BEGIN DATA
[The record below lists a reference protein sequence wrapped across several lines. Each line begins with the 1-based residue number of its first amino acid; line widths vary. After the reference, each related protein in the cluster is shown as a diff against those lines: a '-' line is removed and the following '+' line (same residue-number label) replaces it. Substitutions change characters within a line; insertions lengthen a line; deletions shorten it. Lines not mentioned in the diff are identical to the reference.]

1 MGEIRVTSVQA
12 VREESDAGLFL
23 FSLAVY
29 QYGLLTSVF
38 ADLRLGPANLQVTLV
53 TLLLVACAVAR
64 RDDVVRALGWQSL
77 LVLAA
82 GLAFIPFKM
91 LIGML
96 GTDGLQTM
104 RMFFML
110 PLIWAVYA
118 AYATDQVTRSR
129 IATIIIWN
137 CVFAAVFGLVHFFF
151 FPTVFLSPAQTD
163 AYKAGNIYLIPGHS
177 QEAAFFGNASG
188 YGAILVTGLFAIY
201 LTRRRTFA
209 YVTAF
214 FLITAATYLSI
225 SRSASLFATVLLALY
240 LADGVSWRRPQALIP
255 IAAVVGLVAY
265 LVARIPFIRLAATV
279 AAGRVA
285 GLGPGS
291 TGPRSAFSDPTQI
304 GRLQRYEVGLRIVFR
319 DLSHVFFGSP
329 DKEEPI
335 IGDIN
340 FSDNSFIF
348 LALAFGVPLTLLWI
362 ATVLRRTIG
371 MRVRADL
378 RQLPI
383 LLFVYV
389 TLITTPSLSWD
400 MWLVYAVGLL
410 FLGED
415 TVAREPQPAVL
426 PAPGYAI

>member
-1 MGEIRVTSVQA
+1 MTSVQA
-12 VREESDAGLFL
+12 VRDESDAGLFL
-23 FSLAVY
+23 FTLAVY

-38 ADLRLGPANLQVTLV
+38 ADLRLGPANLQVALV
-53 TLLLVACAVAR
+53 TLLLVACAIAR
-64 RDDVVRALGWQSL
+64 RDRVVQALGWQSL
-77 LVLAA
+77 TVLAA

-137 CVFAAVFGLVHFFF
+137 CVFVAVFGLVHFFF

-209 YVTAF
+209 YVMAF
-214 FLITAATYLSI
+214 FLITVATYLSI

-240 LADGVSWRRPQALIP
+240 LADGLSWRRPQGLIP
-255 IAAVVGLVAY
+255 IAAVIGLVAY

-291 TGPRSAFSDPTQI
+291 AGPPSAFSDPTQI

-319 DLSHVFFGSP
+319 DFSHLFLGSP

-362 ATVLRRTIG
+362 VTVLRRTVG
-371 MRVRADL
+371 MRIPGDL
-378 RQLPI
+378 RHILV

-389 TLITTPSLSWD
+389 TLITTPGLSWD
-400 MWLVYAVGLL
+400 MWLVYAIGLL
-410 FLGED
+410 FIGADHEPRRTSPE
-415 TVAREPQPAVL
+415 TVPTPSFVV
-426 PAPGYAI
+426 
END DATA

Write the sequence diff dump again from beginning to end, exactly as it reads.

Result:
[The record below lists a reference protein sequence wrapped across several lines. Each line begins with the 1-based residue number of its first amino acid; line widths vary. After the reference, each related protein in the cluster is shown as a diff against those lines: a '-' line is removed and the following '+' line (same residue-number label) replaces it. Substitutions change characters within a line; insertions lengthen a line; deletions shorten it. Lines not mentioned in the diff are identical to the reference.]

1 MGEIRVTSVQA
12 VREESDAGLFL
23 FSLAVY
29 QYGLLTSVF
38 ADLRLGPANLQVTLV
53 TLLLVACAVAR
64 RDDVVRALGWQSL
77 LVLAA
82 GLAFIPFKM
91 LIGML
96 GTDGLQTM
104 RMFFML
110 PLIWAVYA
118 AYATDQVTRSR
129 IATIIIWN
137 CVFAAVFGLVHFFF
151 FPTVFLSPAQTD
163 AYKAGNIYLIPGHS
177 QEAAFFGNASG
188 YGAILVTGLFAIY
201 LTRRRTFA
209 YVTAF
214 FLITAATYLSI
225 SRSASLFATVLLALY
240 LADGVSWRRPQALIP
255 IAAVVGLVAY
265 LVARIPFIRLAATV
279 AAGRVA
285 GLGPGS
291 TGPRSAFSDPTQI
304 GRLQRYEVGLRIVFR
319 DLSHVFFGSP
329 DKEEPI
335 IGDIN
340 FSDNSFIF
348 LALAFGVPLTLLWI
362 ATVLRRTIG
371 MRVRADL
378 RQLPI
383 LLFVYV
389 TLITTPSLSWD
400 MWLVYAVGLL
410 FLGED
415 TVAREPQPAVL
426 PAPGYAI

>member
-1 MGEIRVTSVQA
+1 MTSVQA
-12 VREESDAGLFL
+12 VRDESDAGLFL
-23 FSLAVY
+23 FTLAVY

-38 ADLRLGPANLQVTLV
+38 ADLRLGPANLQVALV
-53 TLLLVACAVAR
+53 TLLLVACAIAR
-64 RDDVVRALGWQSL
+64 RDRVVQALGWQSL
-77 LVLAA
+77 TVLAA

-137 CVFAAVFGLVHFFF
+137 CVFVAVFGLVHFFF

-209 YVTAF
+209 YVMAF
-214 FLITAATYLSI
+214 FLITVATYLSI

-240 LADGVSWRRPQALIP
+240 LADGLSWRRPQGLIP
-255 IAAVVGLVAY
+255 IAAVIGLVAY

-291 TGPRSAFSDPTQI
+291 AGPPSAFSDPTQI

-319 DLSHVFFGSP
+319 DFSHLFLGSP

-362 ATVLRRTIG
+362 VTVLRRTVG
-371 MRVRADL
+371 MRIPGDL
-378 RQLPI
+378 RHILV

-389 TLITTPSLSWD
+389 TLITTPGLSWD
-400 MWLVYAVGLL
+400 MWLVYAIGLL
-410 FLGED
+410 FIGADHEPRRTSPE
-415 TVAREPQPAVL
+415 TVPTPSFVV
-426 PAPGYAI
+426 